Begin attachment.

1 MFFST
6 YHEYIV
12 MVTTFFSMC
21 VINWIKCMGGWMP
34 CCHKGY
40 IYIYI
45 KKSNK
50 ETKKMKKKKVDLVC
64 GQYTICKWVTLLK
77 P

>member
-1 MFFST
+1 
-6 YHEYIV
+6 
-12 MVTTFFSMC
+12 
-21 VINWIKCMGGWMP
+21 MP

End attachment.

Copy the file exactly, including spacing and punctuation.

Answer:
1 MFFST
6 YHEYIV
12 MVTTFFSMC
21 VINWIKCMGGWMP
34 CCHKGY
40 IYIYI
45 KKSNK
50 ETKKMKKKKVDLVC
64 GQYTICKWVTLLK
77 P

>member
-1 MFFST
+1 
-6 YHEYIV
+6 
-12 MVTTFFSMC
+12 
-21 VINWIKCMGGWMP
+21 MP